VHDL is a semi-broken language. Now, I definitely agree with Jan Decaluwe’s blog post that VHDL’s handling of determinism is a huge asset (see: Verilog’s Major Flaw). But from a programmer’s perspective the language is obnoxious to use. Some of it’s features are barely passable-like file i/o-and it takes a programmer far more brain function than it should to do things.
Why is this? It’s always seemed like the language was a bit schizophrenic. Judging by the steering committee’s history with shared variables, this might be because hardware engineers resisted software-like concepts early on. And from what I can tell, the IEEE has done a fairly poor job shepherding the language in the 3 decades since it was created. Why it was never open-sourced, I’ll never understand. I actually asked (who, I can’t remember) during a webinar Q&A on VHDL-2008 whether they’d consider open-sourcing the language, and was told that it “didn’t sound like a good idea.” Hmm. Maybe traditional EDA companies are to blame?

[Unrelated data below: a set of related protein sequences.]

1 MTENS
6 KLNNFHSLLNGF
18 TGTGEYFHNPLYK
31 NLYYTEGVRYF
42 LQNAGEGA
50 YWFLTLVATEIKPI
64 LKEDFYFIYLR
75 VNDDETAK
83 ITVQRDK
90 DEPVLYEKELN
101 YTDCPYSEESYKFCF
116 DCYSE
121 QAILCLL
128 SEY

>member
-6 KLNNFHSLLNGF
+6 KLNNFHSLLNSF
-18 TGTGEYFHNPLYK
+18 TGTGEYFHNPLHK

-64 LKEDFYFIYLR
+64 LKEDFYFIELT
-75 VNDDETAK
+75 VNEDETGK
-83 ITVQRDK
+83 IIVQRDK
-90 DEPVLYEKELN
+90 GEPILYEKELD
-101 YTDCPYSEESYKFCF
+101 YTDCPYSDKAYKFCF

If I had more free time, I’d start writing one by myself. In fact, I almost did. I got so far as to write down what I would put into it. That list is reproduced here:
All of these should be easily customized through generics, and contain self-verifying unit testbenches and documentation.
Some might argue that there’s no need for many of these because there’s already purchasable as IP. In my experience, IP always requires more of your own engineering than you expect, despite having paid for it, and support is pretty terrible. The strength of an open-source framework is that it gets the most sets of eyes on the code and documentation to catch errors and continually improve the quality. Often times, purchased IP you can’t even look at the source code to find out what’s wrong! I’ve been burned by this before.
So now all we need is a catchy sounding name and to grab the domain.
If we build it, they will come.